The first agreement concerns a new Japanese grant, for the increase of food production in Yemen, amounting to Yen 500 million (equivalent to approximately USD 4 million). It is worth mentioning that Japan has supported increase of food production and agricultural development in Yemen by extending this kind of grants since 1979, for a total amount of Yen 9.700 billion (approximately USD 78 million). The Government of the Republic of Yemen has been using these annual Japanese grants to purchase agricultural equipment, pesticides and fertilizers to develop Yemen’s agriculture.
The second agreement concerns the third Japanese Dept Relief Grant Aid during this year for an amount of Yen 147.004 million (equivalent to approximately USD 1.2 million), based on the resolution made by the Trade & Development Board (TDB) of the United Nations Conference on Trade & Development (UNCTAD) to adopt debt relief measures for countries which have been facing serious difficulties in servicing their debts.
The Government of the Republic of Yemen will use this grant properly and exclusively for the purchase of products that contribute to the development of Yemen’s economy and the enhancement of the welfare of its people. Since 1979, when Yemen started to repay its Yen loans, which had financed a number of projects, Japan has provided the Republic of Yemen with grants equal to the total interest and principal repaid. In the past five years, Japan extended to Yemen debt relief grants amounting to approximately Yen 7.3 billion seven billion (equivalent to approximately USD 59 million).
New French aid to Yemen
The deputy Minister of Development and Planning and HE The French Ambassador to Yemen signed an agreement to offer Yemen new French food aid of 9125 tons of wheat flour, which is 25 percent more in comparison to the previous week, and 60 percent more in comparison to the last few years.
Every year, since 1983, France has been giving aid for food products to Yemen. Since 1992, Yemen has received 45,000 tons of flour (3000 tons of it distributed freely in Socotra island) and 500 tons of sugar. This food aid helped in financing projects development in various areas of the country.
Regarding to aid for the year 2001, a load of 700 tons of wheat (200 tons more than the previous year) will be sent to Yemen by a French freighter ship to Socotra Island and unloaded by a French Marine ship sailing from Djibouti.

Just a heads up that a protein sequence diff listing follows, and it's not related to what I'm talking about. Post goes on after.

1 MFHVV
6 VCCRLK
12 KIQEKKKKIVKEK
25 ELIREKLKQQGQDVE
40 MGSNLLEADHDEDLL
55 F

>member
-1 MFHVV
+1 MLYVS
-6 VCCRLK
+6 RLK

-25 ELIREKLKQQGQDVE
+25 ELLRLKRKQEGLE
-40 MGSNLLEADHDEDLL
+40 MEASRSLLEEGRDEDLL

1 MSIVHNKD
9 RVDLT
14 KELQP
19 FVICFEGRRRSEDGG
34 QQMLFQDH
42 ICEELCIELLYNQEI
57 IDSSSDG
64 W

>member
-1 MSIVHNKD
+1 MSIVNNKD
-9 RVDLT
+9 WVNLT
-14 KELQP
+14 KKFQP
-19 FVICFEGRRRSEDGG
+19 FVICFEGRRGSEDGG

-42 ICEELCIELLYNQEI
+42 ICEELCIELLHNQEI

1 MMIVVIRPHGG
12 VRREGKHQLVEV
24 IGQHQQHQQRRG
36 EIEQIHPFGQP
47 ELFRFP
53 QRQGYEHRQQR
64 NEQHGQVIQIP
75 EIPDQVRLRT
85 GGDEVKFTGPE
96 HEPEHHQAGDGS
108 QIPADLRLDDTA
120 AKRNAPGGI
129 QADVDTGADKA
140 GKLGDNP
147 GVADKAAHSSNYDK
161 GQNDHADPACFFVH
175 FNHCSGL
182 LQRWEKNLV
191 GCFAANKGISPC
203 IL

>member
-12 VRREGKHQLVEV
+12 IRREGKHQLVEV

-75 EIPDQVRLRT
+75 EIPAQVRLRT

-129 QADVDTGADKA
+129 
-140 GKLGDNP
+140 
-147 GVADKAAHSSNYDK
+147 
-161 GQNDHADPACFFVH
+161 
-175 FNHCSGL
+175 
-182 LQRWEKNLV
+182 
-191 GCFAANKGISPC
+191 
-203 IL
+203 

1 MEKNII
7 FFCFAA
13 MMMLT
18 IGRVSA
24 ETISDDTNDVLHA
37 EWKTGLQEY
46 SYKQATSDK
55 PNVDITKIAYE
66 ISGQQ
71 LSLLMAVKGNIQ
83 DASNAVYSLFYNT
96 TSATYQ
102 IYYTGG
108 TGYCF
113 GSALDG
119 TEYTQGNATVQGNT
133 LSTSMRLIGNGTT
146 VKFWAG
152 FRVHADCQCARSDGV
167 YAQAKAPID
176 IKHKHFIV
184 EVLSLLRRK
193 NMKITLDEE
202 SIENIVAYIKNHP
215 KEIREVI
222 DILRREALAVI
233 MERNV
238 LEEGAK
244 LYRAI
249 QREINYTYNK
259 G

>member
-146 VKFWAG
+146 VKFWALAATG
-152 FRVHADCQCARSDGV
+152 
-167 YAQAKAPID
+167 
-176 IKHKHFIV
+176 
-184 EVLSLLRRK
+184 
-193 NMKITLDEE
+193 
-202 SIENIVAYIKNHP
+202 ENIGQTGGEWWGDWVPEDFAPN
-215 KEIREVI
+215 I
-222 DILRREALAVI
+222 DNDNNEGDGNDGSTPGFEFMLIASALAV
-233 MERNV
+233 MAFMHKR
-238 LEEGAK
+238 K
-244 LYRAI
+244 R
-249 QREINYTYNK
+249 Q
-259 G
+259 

The remaining amount of 8425 tons will be marketed in Aden city and its revenue will be allocated for a fund managed by the Ministry of Planning and Development and the French Embassy in Sana’a. When this revenue will be available, it will be used to finance food production development programs.
Yemen Society for Consumers’ Protection calls for boycotting American products
The Yemen Society for Consumers’ Protection (YSCP) called all Yemeni citizens for boycotting American goods and products available in the markets. The first campaign received a great response by citizens. The YSCP mentioned the following American products to be boycotted: Coca Cola drinks ( Fanta, Sprite); Pepsi (Meranda, 7’up); P& G products (Pampers, Shampoo, Bantene, Bert Plus, Head & Shoulders); soaps (Aerial, Zest, Cami, Tide;, Fair; Fix; Always; Crest paste; Oil of Poly (Jelly); chips and other imported products such as nuts and disinfectants; Johnson American Company; Mayonnaise; American rice; oil American engine; honey; TANG; salt; glue; electrical equipment (refrigerators, air-conditioners, televisions, ovens, washing machines, mixers); stationery; all kinds of cigarettes; computers; photocopiers; telephones; furniture; cosmetics; cars; insecticides; fruits; sports wear; and, all kinds of medicines. It has to be mentioned that all these products should be boycotted by all Yemenis as products of substitution are available in the markets.